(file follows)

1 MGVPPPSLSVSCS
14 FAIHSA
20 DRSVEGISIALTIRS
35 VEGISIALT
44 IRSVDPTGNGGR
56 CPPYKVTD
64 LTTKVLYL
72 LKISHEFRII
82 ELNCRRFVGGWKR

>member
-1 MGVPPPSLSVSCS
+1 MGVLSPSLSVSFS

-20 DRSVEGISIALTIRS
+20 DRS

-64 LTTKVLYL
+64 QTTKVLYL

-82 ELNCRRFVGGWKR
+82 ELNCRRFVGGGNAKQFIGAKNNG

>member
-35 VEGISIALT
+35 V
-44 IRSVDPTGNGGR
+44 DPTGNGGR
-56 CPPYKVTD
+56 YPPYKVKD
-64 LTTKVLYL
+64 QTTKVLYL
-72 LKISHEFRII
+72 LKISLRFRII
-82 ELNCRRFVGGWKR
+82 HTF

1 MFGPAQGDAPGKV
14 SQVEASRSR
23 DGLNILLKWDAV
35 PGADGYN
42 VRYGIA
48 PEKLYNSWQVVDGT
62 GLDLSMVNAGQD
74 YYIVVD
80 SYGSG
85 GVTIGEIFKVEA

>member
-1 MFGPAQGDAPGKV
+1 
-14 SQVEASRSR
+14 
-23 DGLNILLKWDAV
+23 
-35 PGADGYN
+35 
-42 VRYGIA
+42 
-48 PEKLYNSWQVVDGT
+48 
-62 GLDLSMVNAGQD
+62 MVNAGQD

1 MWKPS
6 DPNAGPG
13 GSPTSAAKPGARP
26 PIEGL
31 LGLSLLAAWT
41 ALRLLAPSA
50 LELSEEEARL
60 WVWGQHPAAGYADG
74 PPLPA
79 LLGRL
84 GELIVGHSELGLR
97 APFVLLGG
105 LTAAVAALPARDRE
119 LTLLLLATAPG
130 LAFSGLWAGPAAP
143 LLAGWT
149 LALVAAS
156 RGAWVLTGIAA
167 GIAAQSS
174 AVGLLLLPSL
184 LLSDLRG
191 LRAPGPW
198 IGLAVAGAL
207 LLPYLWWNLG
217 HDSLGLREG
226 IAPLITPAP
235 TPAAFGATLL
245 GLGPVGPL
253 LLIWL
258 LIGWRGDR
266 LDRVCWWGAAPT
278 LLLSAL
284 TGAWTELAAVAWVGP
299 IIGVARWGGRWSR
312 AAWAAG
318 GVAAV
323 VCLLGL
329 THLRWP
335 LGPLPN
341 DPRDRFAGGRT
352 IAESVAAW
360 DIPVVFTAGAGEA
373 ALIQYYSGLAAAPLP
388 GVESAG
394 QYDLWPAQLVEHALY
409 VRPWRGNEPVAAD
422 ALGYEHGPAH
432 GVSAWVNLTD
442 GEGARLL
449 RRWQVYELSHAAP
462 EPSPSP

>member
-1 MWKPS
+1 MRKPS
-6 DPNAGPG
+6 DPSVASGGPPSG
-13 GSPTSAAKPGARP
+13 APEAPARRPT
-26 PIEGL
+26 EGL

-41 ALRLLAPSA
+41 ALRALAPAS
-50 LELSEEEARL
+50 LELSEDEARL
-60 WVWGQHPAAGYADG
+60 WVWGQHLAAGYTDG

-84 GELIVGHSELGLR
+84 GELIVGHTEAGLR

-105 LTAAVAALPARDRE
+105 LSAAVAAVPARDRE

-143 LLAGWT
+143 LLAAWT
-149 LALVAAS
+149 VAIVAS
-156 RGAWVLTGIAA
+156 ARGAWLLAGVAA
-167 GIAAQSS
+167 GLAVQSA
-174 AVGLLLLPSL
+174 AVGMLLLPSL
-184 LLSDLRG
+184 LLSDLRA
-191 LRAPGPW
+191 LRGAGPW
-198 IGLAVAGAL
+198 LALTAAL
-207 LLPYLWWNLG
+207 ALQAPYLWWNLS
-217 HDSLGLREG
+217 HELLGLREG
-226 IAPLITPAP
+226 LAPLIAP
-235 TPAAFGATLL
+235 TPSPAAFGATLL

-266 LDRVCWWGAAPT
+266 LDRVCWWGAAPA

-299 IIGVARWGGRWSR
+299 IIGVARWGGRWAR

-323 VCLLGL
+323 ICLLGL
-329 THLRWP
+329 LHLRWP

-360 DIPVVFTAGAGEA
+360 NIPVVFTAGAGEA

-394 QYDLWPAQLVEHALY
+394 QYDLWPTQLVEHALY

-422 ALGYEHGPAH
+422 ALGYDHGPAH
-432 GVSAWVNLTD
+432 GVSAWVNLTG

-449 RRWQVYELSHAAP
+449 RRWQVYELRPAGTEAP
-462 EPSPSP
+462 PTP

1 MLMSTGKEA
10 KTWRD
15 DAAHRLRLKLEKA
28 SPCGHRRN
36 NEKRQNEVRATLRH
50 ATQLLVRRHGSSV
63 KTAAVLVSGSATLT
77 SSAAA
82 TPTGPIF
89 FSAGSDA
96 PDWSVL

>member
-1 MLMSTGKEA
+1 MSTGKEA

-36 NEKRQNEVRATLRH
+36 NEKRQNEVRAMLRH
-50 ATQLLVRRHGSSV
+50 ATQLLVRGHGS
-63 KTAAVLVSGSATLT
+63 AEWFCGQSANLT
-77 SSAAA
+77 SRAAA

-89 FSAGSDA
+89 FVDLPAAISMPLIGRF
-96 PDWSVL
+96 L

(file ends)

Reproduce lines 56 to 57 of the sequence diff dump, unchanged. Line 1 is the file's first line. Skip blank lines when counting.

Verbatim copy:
+62 MVNAGQD

1 MWKPS